Problem-Based Learning (PBL)

Problem-Based Learning (PBL)

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Term2.png Problem-Based Learning
Problem-Based Learning is a student-centered pedagogy in which students are challenged to learn through solving complex and realistic problems. Students construct their knowledge in a social context and are encouraged to organize and direct their learning process. The method claims to increase student motivation, activate prior knowledge, inspire creative thinking, facilitate the application of knowledge, and develop critical, collaborative, analytic, reasoning, problem-solving, self-monitoring, independent learning, decision-making, networking and communication skills. [1] See also: Constructivism, Cooperative Learning, Critical Incident-Based Learning, Design-Based Learning,Experiential Learning, Inquiry-Based Learning, Scenario-Based Learning, Social Constructivism,


Toolkit.png Guidelines for creating a PBL course


Role of the instructor

  • Facilitator-mentor, guide, coach and not a source of solutions;
  • Resource guide;
  • Subject matter expert;
  • Create strong problems;
  • Learn with students- be open to learning;
  • Encourage student participation;
  • Give students immediate and appropriate feedback.


Role of the students

  • Take responsibility for their own learning by identifying their learning issues and needs;
  • Work in teams;
  • Resolve the problem;
  • Schedule their own activities, decide how to allocate the time;
  • Intuitively take up different roles (e.g. project leader, facilitators, note taker, team member).


Tips for creating strong problems

  1. The main characteristics of the best problems are:
    • Unorganized;
    • Unsynthesized;
    • Open-ended;
    • Interdisciplinary;
    • Task oriented,
    • Focus on current events, student lives, actual occurrences;
    • The content builds on the previous knowledge of the students;
  2. The problems should be created with the following aspects in mind:
    • Introduction (catch the attention, challenge and motivate);
    • Availability of resources;
    • Content (appropriate for the student group);
    • Learning objectives (by solving the problems, students should accomplish their learning objectives);
    • Expected outcome(s);
    • Guiding questions (improvisation is key but be prepared with a set of guiding questions);
    • Assessment tasks;
    • Reasonable time frame.


Principles for assessment

  • The facilitator helps students monitor themselves and their progress;
  • Students and facilitator together establish criteria for learning and quality work;
  • Follow the concept of “assessment as learning” (focuses on what learners achieve and not what facilitators teach);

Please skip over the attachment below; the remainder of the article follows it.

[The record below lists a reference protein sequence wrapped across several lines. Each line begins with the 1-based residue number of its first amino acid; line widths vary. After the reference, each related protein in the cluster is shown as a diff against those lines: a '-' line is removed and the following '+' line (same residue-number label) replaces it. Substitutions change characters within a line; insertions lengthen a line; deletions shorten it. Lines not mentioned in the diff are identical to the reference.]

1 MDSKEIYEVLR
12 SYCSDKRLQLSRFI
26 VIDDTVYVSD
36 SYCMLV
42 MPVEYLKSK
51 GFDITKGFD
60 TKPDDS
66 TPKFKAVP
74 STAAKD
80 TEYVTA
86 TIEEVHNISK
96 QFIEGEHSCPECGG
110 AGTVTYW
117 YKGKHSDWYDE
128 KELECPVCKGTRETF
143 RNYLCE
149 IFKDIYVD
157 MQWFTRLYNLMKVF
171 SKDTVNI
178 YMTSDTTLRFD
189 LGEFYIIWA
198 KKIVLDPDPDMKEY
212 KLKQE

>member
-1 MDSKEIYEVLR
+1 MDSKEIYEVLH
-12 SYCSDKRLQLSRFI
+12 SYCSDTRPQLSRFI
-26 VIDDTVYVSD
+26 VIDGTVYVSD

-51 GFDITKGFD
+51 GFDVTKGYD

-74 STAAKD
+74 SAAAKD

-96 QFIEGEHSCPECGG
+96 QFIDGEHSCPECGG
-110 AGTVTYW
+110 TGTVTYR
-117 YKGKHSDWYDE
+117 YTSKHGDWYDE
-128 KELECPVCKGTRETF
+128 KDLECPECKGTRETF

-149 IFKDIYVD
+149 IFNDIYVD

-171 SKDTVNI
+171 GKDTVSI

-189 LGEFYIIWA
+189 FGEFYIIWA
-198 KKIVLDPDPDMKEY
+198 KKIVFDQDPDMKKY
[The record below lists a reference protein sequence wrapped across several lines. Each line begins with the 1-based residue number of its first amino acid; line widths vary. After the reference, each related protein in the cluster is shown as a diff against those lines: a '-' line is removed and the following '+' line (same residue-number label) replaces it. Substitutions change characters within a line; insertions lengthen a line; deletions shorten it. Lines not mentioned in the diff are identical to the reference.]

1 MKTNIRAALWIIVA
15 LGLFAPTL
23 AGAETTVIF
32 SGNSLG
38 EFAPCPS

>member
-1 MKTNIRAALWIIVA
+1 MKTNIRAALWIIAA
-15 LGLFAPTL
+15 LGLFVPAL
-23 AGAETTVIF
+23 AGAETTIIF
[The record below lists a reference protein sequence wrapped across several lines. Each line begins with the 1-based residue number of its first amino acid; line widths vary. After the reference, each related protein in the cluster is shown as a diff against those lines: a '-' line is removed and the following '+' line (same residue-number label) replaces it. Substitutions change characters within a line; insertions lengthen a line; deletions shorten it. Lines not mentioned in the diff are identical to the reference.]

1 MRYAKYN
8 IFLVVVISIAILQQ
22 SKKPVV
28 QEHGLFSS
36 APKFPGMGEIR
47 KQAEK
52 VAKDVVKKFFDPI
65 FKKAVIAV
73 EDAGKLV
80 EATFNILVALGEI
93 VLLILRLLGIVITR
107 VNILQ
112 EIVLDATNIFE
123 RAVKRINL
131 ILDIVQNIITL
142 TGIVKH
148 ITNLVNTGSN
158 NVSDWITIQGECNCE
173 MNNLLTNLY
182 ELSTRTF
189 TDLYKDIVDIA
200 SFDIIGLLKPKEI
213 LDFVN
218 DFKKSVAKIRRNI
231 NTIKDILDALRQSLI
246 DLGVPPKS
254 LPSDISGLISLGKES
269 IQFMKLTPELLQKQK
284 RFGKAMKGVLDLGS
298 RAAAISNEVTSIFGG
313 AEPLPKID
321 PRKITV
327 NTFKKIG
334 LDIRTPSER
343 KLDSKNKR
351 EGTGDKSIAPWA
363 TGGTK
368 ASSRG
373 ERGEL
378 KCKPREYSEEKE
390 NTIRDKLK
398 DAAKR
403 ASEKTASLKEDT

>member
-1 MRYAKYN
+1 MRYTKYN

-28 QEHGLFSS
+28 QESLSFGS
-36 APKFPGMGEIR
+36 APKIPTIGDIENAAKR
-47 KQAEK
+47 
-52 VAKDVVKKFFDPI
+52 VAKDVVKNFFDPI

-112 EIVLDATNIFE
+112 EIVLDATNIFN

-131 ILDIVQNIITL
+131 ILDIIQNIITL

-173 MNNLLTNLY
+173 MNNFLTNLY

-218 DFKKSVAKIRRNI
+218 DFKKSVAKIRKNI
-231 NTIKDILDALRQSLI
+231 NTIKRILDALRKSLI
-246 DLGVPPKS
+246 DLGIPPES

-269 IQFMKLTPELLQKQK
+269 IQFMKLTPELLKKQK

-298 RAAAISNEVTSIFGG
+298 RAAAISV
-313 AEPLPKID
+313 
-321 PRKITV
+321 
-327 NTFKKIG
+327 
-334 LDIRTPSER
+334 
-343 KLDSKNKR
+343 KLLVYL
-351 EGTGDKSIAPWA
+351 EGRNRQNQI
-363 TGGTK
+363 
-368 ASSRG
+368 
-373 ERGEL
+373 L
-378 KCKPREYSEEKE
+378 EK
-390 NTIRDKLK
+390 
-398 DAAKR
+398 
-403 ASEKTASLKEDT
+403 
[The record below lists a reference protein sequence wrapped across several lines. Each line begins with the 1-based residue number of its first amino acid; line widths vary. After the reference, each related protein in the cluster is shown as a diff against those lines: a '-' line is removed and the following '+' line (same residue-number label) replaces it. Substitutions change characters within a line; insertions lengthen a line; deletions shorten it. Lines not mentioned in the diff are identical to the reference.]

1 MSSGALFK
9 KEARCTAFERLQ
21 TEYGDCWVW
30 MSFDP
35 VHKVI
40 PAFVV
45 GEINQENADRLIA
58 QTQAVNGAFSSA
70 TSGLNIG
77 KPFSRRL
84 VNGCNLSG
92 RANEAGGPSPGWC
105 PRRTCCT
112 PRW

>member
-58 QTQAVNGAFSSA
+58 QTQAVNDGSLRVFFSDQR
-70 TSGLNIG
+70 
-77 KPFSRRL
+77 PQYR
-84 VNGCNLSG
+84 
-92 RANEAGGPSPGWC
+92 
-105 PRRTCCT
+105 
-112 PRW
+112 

• Assessment should be integral to learning;
  • Use a variety of ways to assess (demonstrations, performances, practical examinations, self assessment, peer assessment, etc.).



Step by Step

Phases of the Problem Solving Process.JPG


Job Aid

Pdf.png Guidelines for Creating a PBL Course


Link icon.png Web Resources
Find below additional information and resources.
Link Content
PBL Rubric Example rubric for grading problem based learning assignments.
Collaboration Rubric 1 Collaboration rubric for e-learning.
Collaboration Rubric 2 Collaboration rubric for self- and peer assessment.
Resource List An extensive list of articles outlining application of PBL in multiple disciplines
PBL for E-learning A brief gudie to problem based learning for synchronous e-learning.
PBL Online - A Case Study Problem-Based Learning in an e-Learning Environment: A Case Study at Griffith University School of Medicine.
E-learning and PBL Report E-Learning Tools and Problem Based Learning Seminar Report.
PBL Presentation Part 1 (Video, 6 mins) Interesting video presentation giving an overview of and explaining the main concepts of Problem-Based Learning.
PBL Presentation Part 2 (Video, 7 mins) The second part of the interesting video presentation detailing problem solving strategies, illustrated with examples.
PBL Presentation Part 3 (Video, 5 mins) The final part of the interesting video presentation introducing pedagogical strategies using problem solving techniques.
Rubistar Free online rubric creating application.



References

  1. Rapid Instructional Design, Learning ID Fast and Right. George M. Piskurich, 2006, www.en.wikipedia.org (29 July 2011), www.udel.edu (29 July 2011), www.studygs.net (29 July 2011), www.sfsu.edu (29 July 2011), www.acs.edu.au (29 July 2011), www.edutechwiki.unige.ch (29 July 2011), www.adelaide.edu.au (29 July 2011)